5 tips for learning a new language
People learn a new language for different reasons, some want to move overseas, increase their job prospects, or have an interest in a different culture. Whatever the reason – there are proven ways that help people learn and retain new language skills. Like anything in life, learning a new skill takes time. But with enough practice, commitment and some planning your language goals will become a reality.
1. Set Goals
In order to make your dream come true you need to set goals. A learning goal allows us to plan effectively, manage expectations and measure success. Because learning a language takes time and persistence, you need to have clear expectations of what you want to achieve. Is it a short- or long-term goal? Do you want to be fluent or just able to hold a conversation?
Don’t be vague, start by thinking about your end-goal, set a timeframe and organise this into smaller actionable steps. This way you can begin to build your knowledge and tick off progress.
2. Find the right app
There are plenty of language learning apps on the market, some are subscription based while others offer free basic features. Language apps often specialise in a style of learning or a particular language.
The app Duolingo is considered an all-rounder for beginners, while Babbel is like an online language course with a structured curriculum. There are some apps that focus on casual conversation and others that emphasise visual cues and interactive features for learners.
There’s even an app called Lirica that specializes in Spanish and German, it uses popular music to teach students the meaning of words in song lyrics.
Thanks to the abundance of apps, there is something for everyone. Just make sure to research and read customer reviews for the one that could be right for you.
3. Learn in context
In a language learning setting, context helps us understand what someone is saying and why. As listeners we use background knowledge of the speaker and environment to create meaning. It’s the process of connecting new knowledge with something we already understand.
The vocabulary you learn weather through an app or language class should apply to a real-world situation. It is easier to remember new words when they are connected to our own experiences or at least familiar ones.
Context could be learning words about a topic that already interests you, introducing yourself or how to order at a restaurant.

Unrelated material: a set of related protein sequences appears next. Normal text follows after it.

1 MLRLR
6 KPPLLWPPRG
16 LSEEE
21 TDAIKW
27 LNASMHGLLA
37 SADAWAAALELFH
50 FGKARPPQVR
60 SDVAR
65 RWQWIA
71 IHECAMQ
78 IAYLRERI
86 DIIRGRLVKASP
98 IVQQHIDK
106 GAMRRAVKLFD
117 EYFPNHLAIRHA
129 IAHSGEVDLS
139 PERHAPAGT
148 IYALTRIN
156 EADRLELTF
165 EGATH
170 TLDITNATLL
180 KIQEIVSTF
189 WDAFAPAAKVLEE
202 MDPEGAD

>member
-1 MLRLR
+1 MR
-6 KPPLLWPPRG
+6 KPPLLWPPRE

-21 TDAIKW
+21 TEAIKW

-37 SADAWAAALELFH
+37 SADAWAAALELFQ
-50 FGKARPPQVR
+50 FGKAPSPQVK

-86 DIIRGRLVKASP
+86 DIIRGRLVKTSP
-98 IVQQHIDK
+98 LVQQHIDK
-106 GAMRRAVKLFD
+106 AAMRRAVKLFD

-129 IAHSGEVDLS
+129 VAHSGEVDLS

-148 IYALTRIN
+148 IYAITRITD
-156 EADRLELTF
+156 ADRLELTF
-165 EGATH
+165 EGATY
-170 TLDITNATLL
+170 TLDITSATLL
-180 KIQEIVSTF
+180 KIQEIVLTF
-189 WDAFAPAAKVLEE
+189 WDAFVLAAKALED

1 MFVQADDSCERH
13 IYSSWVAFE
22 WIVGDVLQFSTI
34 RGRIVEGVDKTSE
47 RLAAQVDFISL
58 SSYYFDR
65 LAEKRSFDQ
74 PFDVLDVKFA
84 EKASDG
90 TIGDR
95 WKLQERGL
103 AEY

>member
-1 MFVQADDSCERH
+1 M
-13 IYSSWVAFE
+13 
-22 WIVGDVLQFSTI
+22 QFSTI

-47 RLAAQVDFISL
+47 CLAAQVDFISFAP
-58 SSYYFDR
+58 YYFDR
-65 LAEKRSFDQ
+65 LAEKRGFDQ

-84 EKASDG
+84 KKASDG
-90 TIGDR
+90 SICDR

4. Watch a variety of media
Most languages follow the Pareto principal, with the 1,000 most common words making up 80% of everyday speech.
Language teachers recommend students watch movies or television shows in their target language and use subtitles in their native tongue to begin learning common words.
Movies provide context, and an introduction to slang, expressions and cultural references. The on-screen dialogue helps develop basic conversation skills and assists with pronunciation and tone.
Watching Netflix is engaging and fun way to learn – it doesn’t always reflect reality but it’s still a useful resource for beginners.
Conversation is learning by doing and develops important skills you cannot learn in a textbook. Find a native speaker to have regular conversations with. There are plenty of online resources to connect with native speakers online or in your local area.
One study found that conversation practice was the ‘bridge’ between grammar, vocabulary and punctuation. It connects all linguistic elements and develops our cognitive ability to form sentences.
Conversation also helps us practice active listening. If we actively listen to what people are saying to us, we start to understand elements like pronunciation, vocabulary and culture. You’ll be surprised just how much you pick up when you’re really listening to the people around you. Make sure to be willing to ask questions when you need or have a lexis handy.
Practice and routine
There is no one size fits all when it comes to finding time to practice a language and develop a regular routine. It must be what works best for you and needs to fit into your schedule.
Many people ‘stack habits’ to develop a new behaviour like regular practice while you learn a language. This could mean you listen to a language app on the way to work, watch a movie in another language before bed or practice new vocabulary while you make dinner. It helps to take an existing part of your routine and add some language practice on to it.
Study In Australia
Are you learning English and want to study in Australia? Melbourne has been voted Australia’s most student-friendly city!
This was based on real student feedback about affordability, quality of education, safety, jobs after graduation and lifestyle. The City of Melbourne and the Victorian Government provide ample resources and free services for international students. You will also meet many like-minded students and get to enjoy Melbourne’s thriving food, music, and festival scene.
Embracia Education has a dedicated Student Support Officer who can talk to you about your study options and time in Australia. Our team assists students every step of the way and can offer increased employment outcomes after graduation. Contact our friendly team to find out more.